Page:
Chilean Plants in my Garden
During a wander around my garden recently (*) I was struck by the influence Chilean plants in my garden have on our late spring gardens!
My first stop was by an as yet half grown evergreen that was laden with what looks like ripe red plums!
More often described as red lanterns than plums, the Crinodendron looked spectacular in the evening sun!
This rather upright growing evergreen tree is multi-stemmed. I planted it right on the edge of our garden. Here, when it’s fully grown at about 4-5 m, it will shelter the rest of the garden from the prevailing westerly winds.
These dark red plum shaped blooms look quite exotic but is in fact reasonably hardy.
Bear in mind that this is a lime hating tree and needs an acid soil.
I’ve found that it will withstand all but the most severe winters.
Not far away but in a much more shaded situation I have the Chilean Fire Tree (Embothrium coccineum) shrieking out for attention!
This semi evergreen tree is from right down south in Chile. I hear that it even grows in Tierra del Fuego. For this reason it can take some cold and inhospitable weather!
At the moment it has few leaves but plenty of bright orange-red blooms. It’s these blooms that give this tree its common name. It sure looks as if it is on fire at this time of the year!
This is a plant that is hard to propagate and as a consequence hard to find.
Just like the Crinodendron, it needs soil without free lime in it. Therefore I recommend planting only in soil with a pH of 6.5 or below.
I have to admit that here I’ve cheated a bit to get that acid soil. Every split bale of moss peat – when we used to sell it at Cleeve Nursery – and broken bag of Ericaceous compost has been tipped into this border. This has lowered the soil pH and made the soil acid.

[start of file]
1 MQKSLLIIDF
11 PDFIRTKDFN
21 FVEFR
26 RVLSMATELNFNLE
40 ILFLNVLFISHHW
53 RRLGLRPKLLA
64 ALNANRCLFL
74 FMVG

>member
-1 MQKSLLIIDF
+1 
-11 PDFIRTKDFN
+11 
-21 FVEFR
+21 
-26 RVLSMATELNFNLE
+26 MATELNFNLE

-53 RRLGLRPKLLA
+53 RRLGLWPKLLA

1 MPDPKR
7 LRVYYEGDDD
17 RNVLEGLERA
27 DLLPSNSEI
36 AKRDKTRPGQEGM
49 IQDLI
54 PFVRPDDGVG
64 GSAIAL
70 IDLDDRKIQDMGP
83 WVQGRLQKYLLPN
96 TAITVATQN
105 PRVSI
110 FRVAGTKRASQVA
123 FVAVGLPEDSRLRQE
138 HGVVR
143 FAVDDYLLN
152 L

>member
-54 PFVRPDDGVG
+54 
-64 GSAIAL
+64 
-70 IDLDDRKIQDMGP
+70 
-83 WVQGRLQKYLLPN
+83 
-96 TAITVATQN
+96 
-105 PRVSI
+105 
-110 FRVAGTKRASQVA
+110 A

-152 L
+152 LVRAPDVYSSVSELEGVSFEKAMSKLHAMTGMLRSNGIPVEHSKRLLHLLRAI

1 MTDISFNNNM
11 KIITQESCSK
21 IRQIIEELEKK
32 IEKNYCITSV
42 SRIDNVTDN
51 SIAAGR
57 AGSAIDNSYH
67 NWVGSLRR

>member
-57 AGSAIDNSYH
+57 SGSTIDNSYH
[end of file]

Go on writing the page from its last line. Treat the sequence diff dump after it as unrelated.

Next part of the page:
Now it strikes me that a remarkable number of these and other Chilean plants bloom at the same time. Not quite all bloom in late spring as you’l see.
A large upright growing Eucryphia ‘Nymansay’ also enjoys this peaty border. This Chilean plant waits until August to bloom.
Once more this is an upright growing evergreen tree. I find it useful for screening. But when in bloom it is covered with honey bees and clearly a favourite of theirs too!
Enjoying the warmth of a west facing wall and in full sun I have a scrambling potato.
This doesn’t produce any tasty tubers that I can bake, mash or roast!
But the connection with potato is unmistakable when you look closely at the yellow centre slate-blue blooms.
These are produced prolifically in spring. I have planted the improved selection called Solanum crispum ‘Glasnevin’
Not far from this unusual climber I have an Azara bush.
This is planted on the north facing side of another high wall.
This is Azara has the most delightful scent. Some people say it reminds them of vanilla, others cloves and still more chocolate!
Whatever it is those fluffy mustard yellow blooms sure put on a show now!
Sourcing Chilean Plants
Of course all these Chilean plants are easy enough to grow provided that you choose the right micro-climate in your garden.
But finding a plant to grow in the first place may present a greater challenge.
Don’t expect these to be in your local garden centre or DIY store.
These are plants that you may just chance upon when visiting any of those gardens that have them growing in their gardens. The RHS Plant Finder can be a very useful way of tracking down growers of Chilean Plants.
Are you growing any plants from South America in your garden?
Are any of these from Chile?
Happy plant hunting!
If you’ve enjoyed this you may enjoy reading about houseplants that have their origins in Brazilian forests here.
Or you might enjoy reading my blog on Great Brazilian Plants here.
(*) this blog was written about my old garden near Bristol and not about the new one I am creating now in South Somerset